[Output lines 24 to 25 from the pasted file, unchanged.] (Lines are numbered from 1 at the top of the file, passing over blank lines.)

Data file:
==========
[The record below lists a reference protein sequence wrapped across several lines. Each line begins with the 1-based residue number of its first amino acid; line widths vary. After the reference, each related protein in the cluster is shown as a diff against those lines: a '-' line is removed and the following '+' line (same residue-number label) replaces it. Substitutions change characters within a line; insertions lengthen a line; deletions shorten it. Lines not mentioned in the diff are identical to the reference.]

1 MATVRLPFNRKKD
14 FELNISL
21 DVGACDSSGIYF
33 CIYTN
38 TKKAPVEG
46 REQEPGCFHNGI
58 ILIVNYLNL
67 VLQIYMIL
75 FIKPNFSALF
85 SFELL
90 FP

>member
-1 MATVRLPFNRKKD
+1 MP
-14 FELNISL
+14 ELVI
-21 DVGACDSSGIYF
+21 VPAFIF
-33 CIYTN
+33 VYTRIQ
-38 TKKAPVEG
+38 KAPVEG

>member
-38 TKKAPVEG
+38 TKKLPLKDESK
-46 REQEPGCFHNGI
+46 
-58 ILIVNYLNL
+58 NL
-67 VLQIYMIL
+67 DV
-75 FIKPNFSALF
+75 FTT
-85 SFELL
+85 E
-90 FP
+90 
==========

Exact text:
>member
-38 TKKAPVEG